“Fix it and forget it” might be a motto you can apply to some tasks in your personal life. Don’t make the mistake of using this philosophy to run your business. Too many execs come into an organization, take care of the business problem they were hired to fix and then settle in for a comfortable tenure. In today’s economy, that attitude will lead you down the road to disaster.
When sales are strong and your company is growing, it’s easy to assume those conditions will continue. Helen Lee Bouygues, in a column for Harvard Business Review, suggests that you regularly question your assumptions. Doing so can help you improve your critical thinking and remain agile. During economic boom times, leaders have the resources to expand or development partnership. Using a cautionary approach as you make a big change will increase the chances of success.
Asking the Right Questions
If you’re looking to take your company to the next growth level, you might be considering an acquisition or new product launch. Ask yourself a few questions. Don’t blindly believe that sales will grow at the same level as for your existing project. Is this a brand new service or produce line in the marketplace? If so, sales won’t ramp up right away. You’ll need to educate your target audience about why they should make a purchase. That will take time. Think about your pitch from your prospect’s perspective. After learning about how a new product can help them improve their business, they’ll also need time. They may lengthen their standard purchase cycle before committing to doing business with you.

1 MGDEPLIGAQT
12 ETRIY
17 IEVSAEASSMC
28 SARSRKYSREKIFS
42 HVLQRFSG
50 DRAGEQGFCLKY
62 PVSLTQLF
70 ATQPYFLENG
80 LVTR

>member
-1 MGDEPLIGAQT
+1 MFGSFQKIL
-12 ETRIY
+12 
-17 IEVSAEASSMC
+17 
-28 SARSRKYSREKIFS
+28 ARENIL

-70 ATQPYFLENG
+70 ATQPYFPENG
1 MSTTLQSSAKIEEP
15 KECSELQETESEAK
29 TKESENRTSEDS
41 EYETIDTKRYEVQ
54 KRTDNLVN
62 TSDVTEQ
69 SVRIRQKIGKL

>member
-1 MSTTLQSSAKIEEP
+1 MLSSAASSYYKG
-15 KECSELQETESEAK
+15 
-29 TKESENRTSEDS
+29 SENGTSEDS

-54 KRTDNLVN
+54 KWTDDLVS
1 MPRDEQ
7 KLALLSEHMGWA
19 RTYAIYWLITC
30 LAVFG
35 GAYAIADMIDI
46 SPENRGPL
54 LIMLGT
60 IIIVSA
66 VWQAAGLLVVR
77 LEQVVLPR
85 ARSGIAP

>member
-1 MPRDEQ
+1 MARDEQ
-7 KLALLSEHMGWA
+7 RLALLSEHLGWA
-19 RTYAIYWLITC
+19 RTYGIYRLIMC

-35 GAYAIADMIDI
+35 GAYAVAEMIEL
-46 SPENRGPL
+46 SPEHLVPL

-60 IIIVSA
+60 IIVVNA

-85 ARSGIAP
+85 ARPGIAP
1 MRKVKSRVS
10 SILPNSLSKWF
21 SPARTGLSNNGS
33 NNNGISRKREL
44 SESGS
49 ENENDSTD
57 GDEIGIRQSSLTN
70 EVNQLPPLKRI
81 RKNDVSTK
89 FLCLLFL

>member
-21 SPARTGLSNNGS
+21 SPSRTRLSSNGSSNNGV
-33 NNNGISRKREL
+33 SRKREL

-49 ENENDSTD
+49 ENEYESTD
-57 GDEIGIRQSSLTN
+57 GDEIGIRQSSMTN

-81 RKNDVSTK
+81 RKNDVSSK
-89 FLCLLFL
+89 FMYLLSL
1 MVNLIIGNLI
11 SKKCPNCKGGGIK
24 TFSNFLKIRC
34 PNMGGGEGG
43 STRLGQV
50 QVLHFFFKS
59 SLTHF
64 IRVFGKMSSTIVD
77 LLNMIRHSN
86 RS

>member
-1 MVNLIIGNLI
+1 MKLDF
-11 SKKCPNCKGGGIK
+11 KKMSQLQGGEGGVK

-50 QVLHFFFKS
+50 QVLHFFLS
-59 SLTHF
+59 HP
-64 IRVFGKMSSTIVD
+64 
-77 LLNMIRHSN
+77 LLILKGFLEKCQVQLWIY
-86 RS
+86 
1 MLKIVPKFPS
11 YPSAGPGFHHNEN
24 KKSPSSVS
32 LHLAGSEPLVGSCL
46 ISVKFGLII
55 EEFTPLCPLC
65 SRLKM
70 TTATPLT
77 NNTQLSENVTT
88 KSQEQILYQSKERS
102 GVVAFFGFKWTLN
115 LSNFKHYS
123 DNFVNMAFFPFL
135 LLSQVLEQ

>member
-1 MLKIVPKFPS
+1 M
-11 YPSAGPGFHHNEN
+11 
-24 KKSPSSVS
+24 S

Take a hard look at potential competitors in the marketplace. Don’t just check out the product features. Find out how well are they funded. Study who is running these companies. This research will keep you from making incorrect assumptions.
Using the Right Team Members
When’s the last time you took a hard look at the team you rely on to make key business decisions? Your CFO is always present, and so is your CMO. And don’t forget your chief of sales and your product development people. Chances are these people know each other well. They can also predict each other’s responses to proposed changes and investments. This arrangement is precisely why some new initiatives fail.
If you’re setting out to do something a little different, don’t rely only on your trusted go-to-team members. Check in with the younger members of your staff if your new product is targeting that age group. Their perspectives can help you look at a topic from a different angle.
When you question your long-held assumptions and infuse new voices into your decision-making process, your ROI on new initiatives will improve.